Life & Letters


About this Item

Title: Charles W. Eldridge to Walt Whitman, 11 February 1887

Date: February 11, 1887

Whitman Archive ID: loc.06063

Source: The Charles E. Feinberg Collection of the Papers of Walt Whitman, 1839–1919, Library of Congress, Washington, D.C. . The transcription presented here is derived from Whitman and Burroughs—Comrades, ed. Clara Barrus (Boston: Houghton Mifflin Company, 1931), 262–263. For a description of the editorial rationale behind our treatment of the correspondence, see our statement of editorial policy.

Contributors to digital file: Stephanie Blalock, Stefan Schöberlein, and Ian Faith

Pasadena, California
February 11, 1887

Dear Walt,

William1 and I are here at Dr. Channing's2 home. I brought William out here from Washington in the hope that the climate might arrest the progress of his disease. It was a serious undertaking to bring so sick a man three thousand miles on a railroad train, and he was much exhausted when he arrived. He has hardly recovered from the effect of the journey as yet. In fact, he is worse that he has ever been. Can walk very little without the assistance of a friendly arm. If any improvement is to be achieved, it must come hereafter.

This is a garden of fruit and flowers. . . .

William and I received here (forwarded from Washington) letters from Mr. Lovering,3 M.C., relative to your hospital services. William was unable to answer, much to his regret, but I did the best I could on my own account. Hope for a favorable result. . . .

He [O'Connor] has received an indefinite leave of absence from the Treasury Department with pay. He says he will write you as soon as he can. He sends much love, and so do I. Sorry to hear from the newspapers that your health is so feeble. Wish you could come out here and get strong.

As ever, faithfully yours
Charles W. Eldridge

Charles W. Eldridge (1837–1903) was one half of the Boston-based abolitionist publishing firm Thayer and Eldridge, who issued the 1860 edition of Leaves of Grass. In December 1862, on his way to find his injured brother George in Fredericksburg, Virginia, Whitman stopped in Washington and encountered Eldridge, who had become a clerk in the office of the army paymaster, Major Lyman Hapgood. Eldridge eventually obtained a desk for Whitman in Hapgood's office. For more on Whitman's relationship with Thayer and Eldridge, see David Breckenridge Donlon, "Thayer, William Wilde (1829–1896) and Charles W. Eldridge (1837–1903)."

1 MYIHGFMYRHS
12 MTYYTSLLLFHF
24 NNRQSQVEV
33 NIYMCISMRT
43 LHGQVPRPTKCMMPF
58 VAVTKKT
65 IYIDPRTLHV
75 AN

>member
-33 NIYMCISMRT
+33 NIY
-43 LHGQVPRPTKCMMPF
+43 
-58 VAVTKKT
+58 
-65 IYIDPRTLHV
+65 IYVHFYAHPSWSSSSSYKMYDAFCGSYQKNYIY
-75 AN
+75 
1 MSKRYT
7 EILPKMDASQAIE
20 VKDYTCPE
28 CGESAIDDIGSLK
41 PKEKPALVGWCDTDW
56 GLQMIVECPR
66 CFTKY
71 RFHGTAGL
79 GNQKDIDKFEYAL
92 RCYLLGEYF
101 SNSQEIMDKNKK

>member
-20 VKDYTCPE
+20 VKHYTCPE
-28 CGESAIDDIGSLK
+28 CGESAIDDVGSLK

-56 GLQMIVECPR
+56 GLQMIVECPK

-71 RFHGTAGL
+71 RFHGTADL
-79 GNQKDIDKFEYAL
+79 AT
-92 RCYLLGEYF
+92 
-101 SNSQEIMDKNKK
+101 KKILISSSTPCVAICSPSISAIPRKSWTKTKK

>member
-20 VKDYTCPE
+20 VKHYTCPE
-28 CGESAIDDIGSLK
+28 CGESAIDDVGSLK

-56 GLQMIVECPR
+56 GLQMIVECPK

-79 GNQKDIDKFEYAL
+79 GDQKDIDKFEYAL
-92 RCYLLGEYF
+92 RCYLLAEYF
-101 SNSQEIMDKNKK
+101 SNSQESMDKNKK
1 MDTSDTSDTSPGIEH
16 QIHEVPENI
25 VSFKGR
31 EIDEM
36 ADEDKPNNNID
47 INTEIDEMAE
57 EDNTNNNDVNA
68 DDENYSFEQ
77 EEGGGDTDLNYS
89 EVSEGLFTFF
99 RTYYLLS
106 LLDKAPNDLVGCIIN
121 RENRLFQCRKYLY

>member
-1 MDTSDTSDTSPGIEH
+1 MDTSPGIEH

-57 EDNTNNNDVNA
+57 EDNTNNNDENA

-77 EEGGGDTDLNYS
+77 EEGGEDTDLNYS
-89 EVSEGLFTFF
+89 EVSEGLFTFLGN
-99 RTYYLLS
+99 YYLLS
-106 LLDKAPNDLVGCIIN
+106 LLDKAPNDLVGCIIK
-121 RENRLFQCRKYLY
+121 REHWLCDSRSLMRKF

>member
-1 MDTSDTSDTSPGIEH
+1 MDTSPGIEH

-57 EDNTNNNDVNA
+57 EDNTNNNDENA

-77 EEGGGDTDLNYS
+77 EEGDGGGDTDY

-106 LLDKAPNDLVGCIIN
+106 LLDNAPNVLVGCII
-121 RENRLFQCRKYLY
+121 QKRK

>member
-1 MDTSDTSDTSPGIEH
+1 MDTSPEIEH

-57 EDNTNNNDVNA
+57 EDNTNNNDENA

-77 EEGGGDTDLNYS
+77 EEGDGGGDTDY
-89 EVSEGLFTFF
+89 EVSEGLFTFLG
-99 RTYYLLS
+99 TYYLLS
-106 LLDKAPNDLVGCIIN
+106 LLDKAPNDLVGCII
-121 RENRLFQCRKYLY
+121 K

1. William Douglas O'Connor (1832–1889) was the author of the grand and grandiloquent Whitman pamphlet "The Good Gray Poet," published in 1866 (a digital version of the pamphlet is available at "The Good Gray Poet: A Vindication"). For more on Whitman's relationship with O'Connor, see Deshae E. Lott, "O'Connor, William Douglas (1832–1889)," Walt Whitman: An Encyclopedia, ed. J.R. LeMaster and Donald D. Kummings (New York: Garland Publishing, 1998). [back]

2. William F. Channing (1820–1901), son of William Ellery Channing, and also Ellen O'Connor's brother-in-law, was by training a doctor, but devoted most of his life to scientific experiments. With Moses G. Farmer, he perfected the first fire-alarm system. He was the author of Notes on the Medical Applications of Electricity (Boston: Daniel Davis, Jr., and Joseph M. Wightman, 1849). Ellen O'Connor visited him frequently in Providence, Rhode Island, and Whitman stayed at his home in October, 1868. [back]

3. Henry Bacon Lovering (1841–1911) held several political positions at state and federal levels. Lovering represented Massachusetts' sixth district in the U.S. House of Representatives between 1883 and 1887, and was appointed as the United States Marshal for Massachusetts by President Grover Cleveland in 1888. He later served as the United States Pension Agent at Boston between 1894 and 1898. Lovering was involved in efforts to get Whitman a government pension in recognition of his Civil War hospital service. [back]


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